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Montreal Canadiens' P.K. Subban follows through on his game-winning goal in the second overtime period against the Boston Bruins in Game 1 of an NHL hockey second-round playoff series in Boston, Thursday, May 1, 2014.

Elise Amendola/AP Photo

A few days ago in New York, even though the NHL's player media tour was winding down and other people's energy levels were ebbing fast, there was no mistaking the loud, almost theatrical arrival of the Montreal Canadiens' P.K. Subban at the league's midtown headquarters. Teammate Max Pacioretty was sitting in a boardroom doing an interview as Subban zoomed by and pounded a loud hello on the glass with his fists. Ten minutes later, with Subban passing by the other way, he offered the same greeting to the Los Angeles Kings' Justin Williams.

Later, Subban, 25, is asked who would play him when Hollywood eventually makes his life story, and he has a ready answer: "Deion Sanders. Because, number one, I get mistaken for Deion Sanders more than any other person in the world; number two, I think there's a lot of similarities between how he played football and how I play hockey; and number three, he played for my favourite team in the NFL, the Dallas Cowboys. So I'm a huge fan."

This is Subban in a nutshell – hockey's version of Prime Time, a larger-than-life personality who was asked in 2013 to sign a two-year, $5.75-million bridge contract to prove his worth to the Canadiens, because they had questions about how good he might eventually be.

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Subban responded with two exceptional years in which he won a Norris Trophy as the league's top defenceman and earned a spot on Canada's 2014 men's Olympic team. And he made many of the key plays that helped the Canadiens advance to the third round of the Stanley Cup playoffs last spring.

Now the NHL's third-highest-paid player by salary-cap charge ($9-million per season) and an alternate captain for the first time with the Habs, Subban seems to have an instinctive understanding of what it takes for a player in 2014 to be a salesman. It hasn't always played well among his teammates, but that is changing, according to Pacioretty, who said he has a greater appreciation than ever before of Subban's positive impact on the team's dressing-room culture.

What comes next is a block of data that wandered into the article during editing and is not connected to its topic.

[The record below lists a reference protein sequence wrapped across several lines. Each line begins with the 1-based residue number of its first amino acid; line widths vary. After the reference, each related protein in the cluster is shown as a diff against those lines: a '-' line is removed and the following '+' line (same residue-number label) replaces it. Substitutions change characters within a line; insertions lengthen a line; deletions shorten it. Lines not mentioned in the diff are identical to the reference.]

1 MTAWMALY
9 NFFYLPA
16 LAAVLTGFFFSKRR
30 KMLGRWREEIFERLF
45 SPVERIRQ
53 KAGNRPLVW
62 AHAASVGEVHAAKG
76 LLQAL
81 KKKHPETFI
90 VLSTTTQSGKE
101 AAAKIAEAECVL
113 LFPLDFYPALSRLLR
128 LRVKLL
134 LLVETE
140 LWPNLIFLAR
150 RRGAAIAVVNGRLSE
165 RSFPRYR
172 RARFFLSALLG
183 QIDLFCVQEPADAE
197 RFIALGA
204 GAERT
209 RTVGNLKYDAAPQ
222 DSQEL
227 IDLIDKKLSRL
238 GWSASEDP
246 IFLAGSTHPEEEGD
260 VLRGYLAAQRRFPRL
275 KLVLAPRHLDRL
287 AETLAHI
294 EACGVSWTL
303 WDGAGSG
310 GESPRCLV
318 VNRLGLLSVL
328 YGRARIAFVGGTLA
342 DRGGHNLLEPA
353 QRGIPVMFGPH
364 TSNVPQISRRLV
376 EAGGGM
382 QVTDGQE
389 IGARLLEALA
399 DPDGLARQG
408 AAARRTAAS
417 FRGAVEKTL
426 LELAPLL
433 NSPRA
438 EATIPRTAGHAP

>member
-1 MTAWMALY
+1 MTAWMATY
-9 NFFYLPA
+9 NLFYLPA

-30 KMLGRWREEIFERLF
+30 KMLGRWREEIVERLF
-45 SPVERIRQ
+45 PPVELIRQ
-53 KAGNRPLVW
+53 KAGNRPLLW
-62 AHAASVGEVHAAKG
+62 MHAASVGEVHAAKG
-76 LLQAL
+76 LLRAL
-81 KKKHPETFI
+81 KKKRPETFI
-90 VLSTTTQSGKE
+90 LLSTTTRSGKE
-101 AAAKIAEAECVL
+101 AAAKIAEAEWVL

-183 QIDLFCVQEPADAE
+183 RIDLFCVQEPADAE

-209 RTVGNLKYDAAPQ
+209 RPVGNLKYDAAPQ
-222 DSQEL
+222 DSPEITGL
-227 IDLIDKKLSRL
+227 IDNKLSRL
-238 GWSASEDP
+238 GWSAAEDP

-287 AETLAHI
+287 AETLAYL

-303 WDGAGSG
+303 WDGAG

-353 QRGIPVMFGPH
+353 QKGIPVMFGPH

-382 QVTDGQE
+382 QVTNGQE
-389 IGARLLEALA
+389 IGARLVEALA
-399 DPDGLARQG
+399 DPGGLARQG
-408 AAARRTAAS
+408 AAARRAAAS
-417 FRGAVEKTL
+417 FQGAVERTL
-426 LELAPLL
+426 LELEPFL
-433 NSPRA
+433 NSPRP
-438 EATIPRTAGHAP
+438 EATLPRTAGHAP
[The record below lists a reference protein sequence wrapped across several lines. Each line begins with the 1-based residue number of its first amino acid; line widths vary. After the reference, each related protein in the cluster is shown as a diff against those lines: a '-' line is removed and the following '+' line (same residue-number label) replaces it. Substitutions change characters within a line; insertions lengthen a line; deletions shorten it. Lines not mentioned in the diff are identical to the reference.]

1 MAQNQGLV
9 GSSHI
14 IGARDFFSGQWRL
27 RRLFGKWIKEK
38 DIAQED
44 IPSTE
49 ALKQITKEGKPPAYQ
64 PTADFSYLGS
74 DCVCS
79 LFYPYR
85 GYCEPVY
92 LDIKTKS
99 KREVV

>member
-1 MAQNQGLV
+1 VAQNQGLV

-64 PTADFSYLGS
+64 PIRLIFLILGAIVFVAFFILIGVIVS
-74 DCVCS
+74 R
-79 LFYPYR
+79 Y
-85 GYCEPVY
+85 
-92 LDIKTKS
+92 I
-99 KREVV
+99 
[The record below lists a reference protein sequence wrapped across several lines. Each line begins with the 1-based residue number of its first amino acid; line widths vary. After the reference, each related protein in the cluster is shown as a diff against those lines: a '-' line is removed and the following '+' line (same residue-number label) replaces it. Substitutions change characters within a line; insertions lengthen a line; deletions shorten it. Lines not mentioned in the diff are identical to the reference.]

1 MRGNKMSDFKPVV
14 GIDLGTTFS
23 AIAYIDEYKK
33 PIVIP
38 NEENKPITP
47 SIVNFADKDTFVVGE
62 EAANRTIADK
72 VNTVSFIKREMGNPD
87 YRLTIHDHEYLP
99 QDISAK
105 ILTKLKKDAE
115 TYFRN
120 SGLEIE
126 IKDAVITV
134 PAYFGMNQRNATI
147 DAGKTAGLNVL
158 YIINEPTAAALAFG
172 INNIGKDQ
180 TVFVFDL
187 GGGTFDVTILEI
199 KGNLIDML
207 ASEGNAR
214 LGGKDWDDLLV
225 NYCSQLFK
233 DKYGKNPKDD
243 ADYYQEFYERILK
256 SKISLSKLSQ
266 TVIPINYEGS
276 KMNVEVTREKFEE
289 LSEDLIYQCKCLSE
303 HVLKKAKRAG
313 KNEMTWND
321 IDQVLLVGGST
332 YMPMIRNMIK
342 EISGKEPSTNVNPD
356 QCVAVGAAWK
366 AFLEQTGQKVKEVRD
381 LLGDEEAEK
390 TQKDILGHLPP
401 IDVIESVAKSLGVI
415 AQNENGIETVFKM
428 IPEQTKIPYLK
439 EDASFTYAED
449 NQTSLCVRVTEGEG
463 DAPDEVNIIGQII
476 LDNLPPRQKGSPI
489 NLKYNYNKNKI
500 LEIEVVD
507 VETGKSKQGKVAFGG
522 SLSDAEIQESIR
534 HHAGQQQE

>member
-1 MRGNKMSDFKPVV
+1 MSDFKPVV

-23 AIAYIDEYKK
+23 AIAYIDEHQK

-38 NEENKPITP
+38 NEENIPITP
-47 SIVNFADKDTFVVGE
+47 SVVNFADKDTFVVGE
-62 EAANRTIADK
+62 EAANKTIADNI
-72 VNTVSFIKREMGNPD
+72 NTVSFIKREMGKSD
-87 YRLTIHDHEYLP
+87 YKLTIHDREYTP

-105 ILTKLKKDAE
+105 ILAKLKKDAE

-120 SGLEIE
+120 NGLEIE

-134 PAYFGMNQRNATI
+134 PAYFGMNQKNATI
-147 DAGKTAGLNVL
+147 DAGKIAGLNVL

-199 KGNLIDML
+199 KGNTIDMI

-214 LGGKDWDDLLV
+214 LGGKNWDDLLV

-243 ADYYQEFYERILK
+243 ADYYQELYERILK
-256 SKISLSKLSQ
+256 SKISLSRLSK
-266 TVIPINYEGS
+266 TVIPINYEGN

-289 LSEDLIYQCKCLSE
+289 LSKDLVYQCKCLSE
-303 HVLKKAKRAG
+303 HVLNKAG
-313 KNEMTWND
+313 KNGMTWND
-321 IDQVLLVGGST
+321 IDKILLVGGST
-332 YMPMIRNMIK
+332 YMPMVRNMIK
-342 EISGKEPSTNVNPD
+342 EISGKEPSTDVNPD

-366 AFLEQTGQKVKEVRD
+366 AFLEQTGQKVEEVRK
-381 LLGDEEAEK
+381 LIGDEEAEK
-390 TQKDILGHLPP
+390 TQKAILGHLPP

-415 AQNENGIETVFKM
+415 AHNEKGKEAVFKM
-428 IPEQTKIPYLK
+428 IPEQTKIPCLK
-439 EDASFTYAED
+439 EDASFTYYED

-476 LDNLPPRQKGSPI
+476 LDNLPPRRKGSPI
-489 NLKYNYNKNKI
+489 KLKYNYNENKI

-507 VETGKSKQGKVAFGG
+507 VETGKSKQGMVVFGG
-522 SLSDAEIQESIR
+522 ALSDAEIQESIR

"What I realized this year is, you can't have 25 robots on your team and have the right chemistry in the room," said Pacioretty. "It's important to have different personalities. It's important to have people like P.K. and people like [Andrei] Markov – who is the exact opposite – and people in between, because you can feed off each other and balance off each other.

"In terms of chemistry and team bonding, it's been really helpful to see [Subban]grow as a person and obviously maturing. We got drafted the same year, so I've been around him a lot. He's definitely a lot different person now."

Of the seven Canadian-based NHL teams, the Habs likely have the greatest chance to contend for the Stanley Cup in the near future. They made it to the semi-finals last year, upsetting the heavily favoured Boston Bruins, and typically, long playoff runs raise expectations, sometimes to unreasonable heights.

"Listen, I'm a realist," Subban said about the team's prospects for 2014-15. "First of all, let's slow everything down. We don't have to win the Stanley Cup in one day, one week, one month, one interview. Let's build. We took a big step last year, that's okay. Now let's take the next step. What's that next step? Well, we want to get to the Stanley Cup final, but everybody else does too.

"So to me, the most important thing is to build a strong relationship as a team amongst each other … to support the goal of winning a Stanley Cup. It may not happen this year, it may not happen next year, but it might happen, we don't know. All you can do is prepare yourself the best way you can."

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Occasionally, the demands of playing in a Canadian city can overwhelm some players, and they want out (see Ottawa: Jason Spezza and Dany Heatley). Subban, by contrast, clearly revels in playing for Montreal, with its history and old-world charm, and the rabid fan base is one reason he was willing to sign that eight-year contract extension.

"There hasn't been a shift when I haven't put out 100-per-cent," said Subban. "Just leaving it all on the ice, I do it every game, and the fans appreciate that. They appreciate hard work – and when I say hard work, I'm not saying pretending to work hard. I'm talking about laying it on the line every single shift. If you do that, they will love you and they will embrace you, no matter what."

So don't expect much to change in how Subban carries himself. Things are working out just fine.

"My dad has a saying," confided Subban. "'Be yourself, because everyone else is taken.' That's how I live my life. I'm not trying to be someone I'm not. I'm not trying to become something I'm not. I stay true to who I am."

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